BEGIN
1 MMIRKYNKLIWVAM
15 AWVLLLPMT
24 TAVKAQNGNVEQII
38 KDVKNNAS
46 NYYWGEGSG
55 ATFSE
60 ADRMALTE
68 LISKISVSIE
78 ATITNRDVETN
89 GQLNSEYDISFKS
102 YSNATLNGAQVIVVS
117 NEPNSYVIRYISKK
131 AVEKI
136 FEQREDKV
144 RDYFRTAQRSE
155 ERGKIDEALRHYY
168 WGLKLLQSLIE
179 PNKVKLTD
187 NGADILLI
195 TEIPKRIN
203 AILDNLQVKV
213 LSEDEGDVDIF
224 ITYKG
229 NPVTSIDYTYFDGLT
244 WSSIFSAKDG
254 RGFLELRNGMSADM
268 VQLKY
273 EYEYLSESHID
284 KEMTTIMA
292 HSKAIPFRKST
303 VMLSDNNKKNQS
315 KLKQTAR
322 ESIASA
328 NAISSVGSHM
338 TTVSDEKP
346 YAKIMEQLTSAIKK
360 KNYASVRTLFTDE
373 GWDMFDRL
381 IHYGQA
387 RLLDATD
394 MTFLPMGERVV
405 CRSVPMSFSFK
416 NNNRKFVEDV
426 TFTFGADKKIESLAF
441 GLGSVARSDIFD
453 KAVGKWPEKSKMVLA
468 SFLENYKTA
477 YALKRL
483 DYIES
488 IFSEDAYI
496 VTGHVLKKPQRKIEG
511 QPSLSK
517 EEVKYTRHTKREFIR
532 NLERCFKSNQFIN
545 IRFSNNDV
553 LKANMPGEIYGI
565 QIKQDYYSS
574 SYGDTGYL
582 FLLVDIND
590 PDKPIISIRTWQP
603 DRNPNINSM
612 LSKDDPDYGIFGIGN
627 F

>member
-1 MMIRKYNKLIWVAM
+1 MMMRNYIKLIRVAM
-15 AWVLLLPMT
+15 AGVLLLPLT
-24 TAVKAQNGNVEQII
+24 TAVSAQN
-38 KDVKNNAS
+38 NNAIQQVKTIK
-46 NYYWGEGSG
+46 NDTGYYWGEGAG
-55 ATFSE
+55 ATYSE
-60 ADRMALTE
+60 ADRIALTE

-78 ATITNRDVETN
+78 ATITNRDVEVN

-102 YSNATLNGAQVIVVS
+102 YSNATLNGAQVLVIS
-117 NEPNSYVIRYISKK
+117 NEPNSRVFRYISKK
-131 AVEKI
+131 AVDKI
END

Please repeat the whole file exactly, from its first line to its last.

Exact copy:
1 MMIRKYNKLIWVAM
15 AWVLLLPMT
24 TAVKAQNGNVEQII
38 KDVKNNAS
46 NYYWGEGSG
55 ATFSE
60 ADRMALTE
68 LISKISVSIE
78 ATITNRDVETN
89 GQLNSEYDISFKS
102 YSNATLNGAQVIVVS
117 NEPNSYVIRYISKK
131 AVEKI
136 FEQREDKV
144 RDYFRTAQRSE
155 ERGKIDEALRHYY
168 WGLKLLQSLIE
179 PNKVKLTD
187 NGADILLI
195 TEIPKRIN
203 AILDNLQVKV
213 LSEDEGDVDIF
224 ITYKG
229 NPVTSIDYTYFDGLT
244 WSSIFSAKDG
254 RGFLELRNGMSADM
268 VQLKY
273 EYEYLSESHID
284 KEMTTIMA
292 HSKAIPFRKST
303 VMLSDNNKKNQS
315 KLKQTAR
322 ESIASA
328 NAISSVGSHM
338 TTVSDEKP
346 YAKIMEQLTSAIKK
360 KNYASVRTLFTDE
373 GWDMFDRL
381 IHYGQA
387 RLLDATD
394 MTFLPMGERVV
405 CRSVPMSFSFK
416 NNNRKFVEDV
426 TFTFGADKKIESLAF
441 GLGSVARSDIFD
453 KAVGKWPEKSKMVLA
468 SFLENYKTA
477 YALKRL
483 DYIES
488 IFSEDAYI
496 VTGHVLKKPQRKIEG
511 QPSLSK
517 EEVKYTRHTKREFIR
532 NLERCFKSNQFIN
545 IRFSNNDV
553 LKANMPGEIYGI
565 QIKQDYYSS
574 SYGDTGYL
582 FLLVDIND
590 PDKPIISIRTWQP
603 DRNPNINSM
612 LSKDDPDYGIFGIGN
627 F

>member
-1 MMIRKYNKLIWVAM
+1 MMMRNYIKLIRVAM
-15 AWVLLLPMT
+15 AGVLLLPLT
-24 TAVKAQNGNVEQII
+24 TAVSAQN
-38 KDVKNNAS
+38 NNAIQQVKTIK
-46 NYYWGEGSG
+46 NDTGYYWGEGAG
-55 ATFSE
+55 ATYSE
-60 ADRMALTE
+60 ADRIALTE

-78 ATITNRDVETN
+78 ATITNRDVEVN

-102 YSNATLNGAQVIVVS
+102 YSNATLNGAQVLVIS
-117 NEPNSYVIRYISKK
+117 NEPNSRVFRYISKK
-131 AVEKI
+131 AVDKI